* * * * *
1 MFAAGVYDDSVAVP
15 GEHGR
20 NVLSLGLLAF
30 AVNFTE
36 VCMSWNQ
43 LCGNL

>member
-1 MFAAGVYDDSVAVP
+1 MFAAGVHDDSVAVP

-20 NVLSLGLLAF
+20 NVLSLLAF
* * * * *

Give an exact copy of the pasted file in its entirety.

1 MFAAGVYDDSVAVP
15 GEHGR
20 NVLSLGLLAF
30 AVNFTE
36 VCMSWNQ
43 LCGNL

>member
-1 MFAAGVYDDSVAVP
+1 MFAAGVHDDSVAVP

-20 NVLSLGLLAF
+20 NVLSLLAF